Even though it may be a dream of our life to speak some foreign language, we still often have to exert ourselves when learning it. There are indeed enough obstructions to make us change our mind about studying a language sooner or later: having to spend another evening making an exercise, the meaning of which is yet obscure to us; or dealing with desperation of not seeing any correlation between grammatical rules of languages; and above all, overcoming the constant reflection, trying not to translate our own thoughts. However, there are yet different approaches to learning foreign languages, one of which - making one forget they are actually foreign - is employed by Rosetta Stone.
This programme features the method of 'Dynamic immersion', which resembles the setting of one's early childhood. Rosetta Stone grants us with no translations or explanations whatsoever, but only surrounds us wholly with the language we want to learn. We shall discover ourselves in familiar situations, seeing familiar things, but every word we shall read or hear will be in another language. By recreating connections between actual images and their verbal realisation - using logic, memory and sometimes intuition - we learn a foreign language in the same way that we learned our native one, bypassing the need to use the latter for understanding.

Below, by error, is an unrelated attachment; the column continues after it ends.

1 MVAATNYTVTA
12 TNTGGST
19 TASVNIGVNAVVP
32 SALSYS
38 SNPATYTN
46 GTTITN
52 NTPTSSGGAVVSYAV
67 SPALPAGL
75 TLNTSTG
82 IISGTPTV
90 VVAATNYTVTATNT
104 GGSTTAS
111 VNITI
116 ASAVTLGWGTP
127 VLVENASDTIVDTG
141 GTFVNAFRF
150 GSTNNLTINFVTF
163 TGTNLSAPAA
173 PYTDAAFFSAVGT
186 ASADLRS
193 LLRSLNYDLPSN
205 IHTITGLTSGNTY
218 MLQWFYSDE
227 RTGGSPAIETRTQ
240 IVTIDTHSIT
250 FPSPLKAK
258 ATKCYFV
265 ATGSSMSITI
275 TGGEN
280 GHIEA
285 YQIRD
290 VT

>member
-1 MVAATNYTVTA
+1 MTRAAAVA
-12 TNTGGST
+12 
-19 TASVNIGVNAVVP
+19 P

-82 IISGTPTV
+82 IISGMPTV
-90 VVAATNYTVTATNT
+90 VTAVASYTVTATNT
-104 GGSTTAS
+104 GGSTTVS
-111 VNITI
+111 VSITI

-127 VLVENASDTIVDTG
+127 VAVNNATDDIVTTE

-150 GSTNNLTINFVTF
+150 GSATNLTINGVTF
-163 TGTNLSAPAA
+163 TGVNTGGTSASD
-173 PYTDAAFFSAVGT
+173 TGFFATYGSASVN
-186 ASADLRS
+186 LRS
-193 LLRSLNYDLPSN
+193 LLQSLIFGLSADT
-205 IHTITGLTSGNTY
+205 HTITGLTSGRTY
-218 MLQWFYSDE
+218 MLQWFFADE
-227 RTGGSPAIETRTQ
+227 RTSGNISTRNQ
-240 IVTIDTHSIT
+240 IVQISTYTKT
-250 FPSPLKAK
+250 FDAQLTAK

Most of the language courses are divided into three levels, with a gradual advancement from naming things and meeting people to explaining routes, expressing opinions and dealing with various colloquial situations. Among the tasks we are facing are those of repeating passages after a native speaker (with a possible comparison of waveforms to denote our pronunciation errors), answering questions (either verbally or in writing), recreating correlation between words and images, and many other mixes of listening, reading, speaking and writing. The pictures we are shown are rather colourful and not misleading (one of the most notable drawbacks of earlier versions), and the voices of native speakers are pleasant to hear - so the overall process of language learning becomes somewhat of an absorbing environment for us, with no distractive thoughts about whether we should better quit.
- Quite colourful and captivating
- Lessons of various types are shuffled, so that particular activities are distributed evenly
- Many languages to choose from
- Really helps to think in another language
- The speech recognition system is far from flawless
- Obtained language skills are somewhat basic
- Exercises are not divided into thematic categories
- Rather expensive